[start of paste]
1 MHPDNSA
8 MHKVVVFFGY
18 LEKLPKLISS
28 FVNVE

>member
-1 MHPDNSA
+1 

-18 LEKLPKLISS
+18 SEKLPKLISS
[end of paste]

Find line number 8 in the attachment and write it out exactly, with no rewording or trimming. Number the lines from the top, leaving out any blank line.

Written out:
-18 LEKLPKLISS